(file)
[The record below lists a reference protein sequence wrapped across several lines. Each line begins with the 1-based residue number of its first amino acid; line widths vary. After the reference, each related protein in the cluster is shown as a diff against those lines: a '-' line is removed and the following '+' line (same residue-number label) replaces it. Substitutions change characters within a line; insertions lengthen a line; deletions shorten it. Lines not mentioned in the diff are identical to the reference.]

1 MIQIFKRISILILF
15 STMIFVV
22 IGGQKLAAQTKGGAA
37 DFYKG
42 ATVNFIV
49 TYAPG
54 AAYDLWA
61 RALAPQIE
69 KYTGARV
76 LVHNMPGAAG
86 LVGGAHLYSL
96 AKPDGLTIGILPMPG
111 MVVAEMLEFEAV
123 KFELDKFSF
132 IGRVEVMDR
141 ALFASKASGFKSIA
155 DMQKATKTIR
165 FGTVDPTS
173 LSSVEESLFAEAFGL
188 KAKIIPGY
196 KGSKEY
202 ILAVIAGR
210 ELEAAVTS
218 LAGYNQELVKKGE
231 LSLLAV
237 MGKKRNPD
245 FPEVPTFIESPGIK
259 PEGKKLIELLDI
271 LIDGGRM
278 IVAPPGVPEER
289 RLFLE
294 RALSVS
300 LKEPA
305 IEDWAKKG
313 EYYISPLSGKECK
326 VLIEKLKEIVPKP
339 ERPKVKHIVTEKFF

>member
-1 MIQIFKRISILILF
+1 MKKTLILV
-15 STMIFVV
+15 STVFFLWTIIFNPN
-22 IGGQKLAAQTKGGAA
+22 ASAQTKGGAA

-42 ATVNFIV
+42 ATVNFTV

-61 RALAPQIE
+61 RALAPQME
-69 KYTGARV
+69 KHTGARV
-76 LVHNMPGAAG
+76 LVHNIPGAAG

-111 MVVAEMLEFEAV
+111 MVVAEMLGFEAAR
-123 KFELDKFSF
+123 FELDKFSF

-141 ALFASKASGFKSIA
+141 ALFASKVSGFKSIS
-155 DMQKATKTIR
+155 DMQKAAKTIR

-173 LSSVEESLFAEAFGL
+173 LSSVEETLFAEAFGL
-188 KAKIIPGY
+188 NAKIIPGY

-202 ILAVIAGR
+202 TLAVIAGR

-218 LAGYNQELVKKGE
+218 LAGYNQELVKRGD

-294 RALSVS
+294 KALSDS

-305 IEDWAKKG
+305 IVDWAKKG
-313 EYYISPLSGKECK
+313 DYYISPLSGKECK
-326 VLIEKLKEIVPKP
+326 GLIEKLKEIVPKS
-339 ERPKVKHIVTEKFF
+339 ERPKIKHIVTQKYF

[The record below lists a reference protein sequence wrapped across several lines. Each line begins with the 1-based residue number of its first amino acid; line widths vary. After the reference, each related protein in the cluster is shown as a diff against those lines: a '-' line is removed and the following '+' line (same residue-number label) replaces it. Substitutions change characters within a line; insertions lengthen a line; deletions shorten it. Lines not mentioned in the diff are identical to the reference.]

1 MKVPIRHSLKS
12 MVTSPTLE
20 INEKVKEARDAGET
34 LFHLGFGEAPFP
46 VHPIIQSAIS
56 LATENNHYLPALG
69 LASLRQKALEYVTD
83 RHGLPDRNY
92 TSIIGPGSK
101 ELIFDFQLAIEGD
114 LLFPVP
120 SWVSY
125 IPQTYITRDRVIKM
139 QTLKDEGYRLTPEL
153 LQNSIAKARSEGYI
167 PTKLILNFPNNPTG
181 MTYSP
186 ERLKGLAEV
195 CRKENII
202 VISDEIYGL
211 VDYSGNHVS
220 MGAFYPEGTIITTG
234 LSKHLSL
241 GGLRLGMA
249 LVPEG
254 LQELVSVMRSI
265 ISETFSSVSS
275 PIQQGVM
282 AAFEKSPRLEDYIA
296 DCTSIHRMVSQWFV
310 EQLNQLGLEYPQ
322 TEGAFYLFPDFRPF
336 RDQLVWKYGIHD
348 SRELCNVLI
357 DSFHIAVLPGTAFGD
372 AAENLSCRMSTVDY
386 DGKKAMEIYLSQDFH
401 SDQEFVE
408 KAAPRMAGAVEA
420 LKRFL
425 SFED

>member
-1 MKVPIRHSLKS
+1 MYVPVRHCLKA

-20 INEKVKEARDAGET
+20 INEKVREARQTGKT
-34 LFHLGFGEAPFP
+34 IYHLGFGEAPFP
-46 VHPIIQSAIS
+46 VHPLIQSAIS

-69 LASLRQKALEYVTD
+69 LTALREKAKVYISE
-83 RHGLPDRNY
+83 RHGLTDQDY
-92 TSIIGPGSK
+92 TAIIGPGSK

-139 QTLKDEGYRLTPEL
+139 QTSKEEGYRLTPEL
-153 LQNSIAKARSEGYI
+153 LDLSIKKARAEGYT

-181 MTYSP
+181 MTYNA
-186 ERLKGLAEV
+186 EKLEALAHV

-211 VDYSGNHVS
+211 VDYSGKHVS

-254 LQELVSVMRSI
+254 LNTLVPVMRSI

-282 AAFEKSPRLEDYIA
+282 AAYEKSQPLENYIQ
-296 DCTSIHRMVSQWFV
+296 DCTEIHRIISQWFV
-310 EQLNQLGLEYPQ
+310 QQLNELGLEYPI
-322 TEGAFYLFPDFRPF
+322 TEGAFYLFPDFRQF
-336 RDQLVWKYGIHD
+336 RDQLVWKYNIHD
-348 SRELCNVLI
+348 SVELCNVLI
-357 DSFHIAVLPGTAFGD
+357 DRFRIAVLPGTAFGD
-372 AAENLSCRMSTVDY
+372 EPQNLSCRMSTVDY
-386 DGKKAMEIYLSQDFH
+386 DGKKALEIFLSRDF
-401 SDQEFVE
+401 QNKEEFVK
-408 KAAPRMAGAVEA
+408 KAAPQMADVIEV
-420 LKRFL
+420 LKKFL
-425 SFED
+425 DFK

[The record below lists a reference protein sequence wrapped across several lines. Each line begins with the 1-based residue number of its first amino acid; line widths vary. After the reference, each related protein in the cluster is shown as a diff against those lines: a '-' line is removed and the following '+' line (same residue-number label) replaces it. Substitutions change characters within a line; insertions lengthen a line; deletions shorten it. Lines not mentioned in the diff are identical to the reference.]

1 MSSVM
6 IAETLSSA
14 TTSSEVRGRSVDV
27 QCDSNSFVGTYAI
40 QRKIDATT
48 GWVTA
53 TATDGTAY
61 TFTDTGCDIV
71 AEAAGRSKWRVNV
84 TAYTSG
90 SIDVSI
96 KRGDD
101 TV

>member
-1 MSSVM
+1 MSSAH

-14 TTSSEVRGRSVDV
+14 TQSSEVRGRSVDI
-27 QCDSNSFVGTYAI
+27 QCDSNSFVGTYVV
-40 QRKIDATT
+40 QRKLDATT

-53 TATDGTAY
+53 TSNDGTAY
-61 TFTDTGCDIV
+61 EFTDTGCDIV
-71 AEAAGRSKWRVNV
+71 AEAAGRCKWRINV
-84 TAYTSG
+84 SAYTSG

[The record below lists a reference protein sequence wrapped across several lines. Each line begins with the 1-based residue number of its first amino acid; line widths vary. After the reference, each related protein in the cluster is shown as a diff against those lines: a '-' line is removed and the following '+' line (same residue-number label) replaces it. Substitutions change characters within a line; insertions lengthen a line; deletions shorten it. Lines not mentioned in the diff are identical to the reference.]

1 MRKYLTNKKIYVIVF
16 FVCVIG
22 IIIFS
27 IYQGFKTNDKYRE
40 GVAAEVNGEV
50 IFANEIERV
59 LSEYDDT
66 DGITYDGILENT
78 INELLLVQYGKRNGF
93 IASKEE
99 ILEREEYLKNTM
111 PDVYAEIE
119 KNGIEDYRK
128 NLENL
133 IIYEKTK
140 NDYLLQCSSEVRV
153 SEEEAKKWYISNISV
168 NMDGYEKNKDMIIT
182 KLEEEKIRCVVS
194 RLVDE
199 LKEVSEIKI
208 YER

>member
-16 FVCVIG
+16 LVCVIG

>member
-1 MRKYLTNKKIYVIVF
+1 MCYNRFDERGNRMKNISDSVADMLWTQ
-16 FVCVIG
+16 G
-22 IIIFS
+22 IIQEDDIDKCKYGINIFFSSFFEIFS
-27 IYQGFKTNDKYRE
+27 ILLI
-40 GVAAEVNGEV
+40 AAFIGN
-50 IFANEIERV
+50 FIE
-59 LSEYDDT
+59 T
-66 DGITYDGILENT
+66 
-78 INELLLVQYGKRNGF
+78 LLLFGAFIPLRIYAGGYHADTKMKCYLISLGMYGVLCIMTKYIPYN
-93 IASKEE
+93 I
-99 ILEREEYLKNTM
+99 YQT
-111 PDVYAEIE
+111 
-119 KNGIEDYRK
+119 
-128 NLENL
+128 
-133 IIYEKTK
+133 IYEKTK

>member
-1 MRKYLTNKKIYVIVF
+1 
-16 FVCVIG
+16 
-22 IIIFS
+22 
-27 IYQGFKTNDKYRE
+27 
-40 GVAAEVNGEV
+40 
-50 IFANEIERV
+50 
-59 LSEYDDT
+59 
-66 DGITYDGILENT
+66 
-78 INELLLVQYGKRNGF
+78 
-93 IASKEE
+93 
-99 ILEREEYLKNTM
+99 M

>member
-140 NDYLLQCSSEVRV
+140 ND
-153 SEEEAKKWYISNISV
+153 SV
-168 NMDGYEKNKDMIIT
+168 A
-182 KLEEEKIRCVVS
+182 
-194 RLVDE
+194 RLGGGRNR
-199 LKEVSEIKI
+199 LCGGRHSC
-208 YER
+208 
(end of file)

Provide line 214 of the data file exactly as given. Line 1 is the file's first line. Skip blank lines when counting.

66 DGITYDGILENT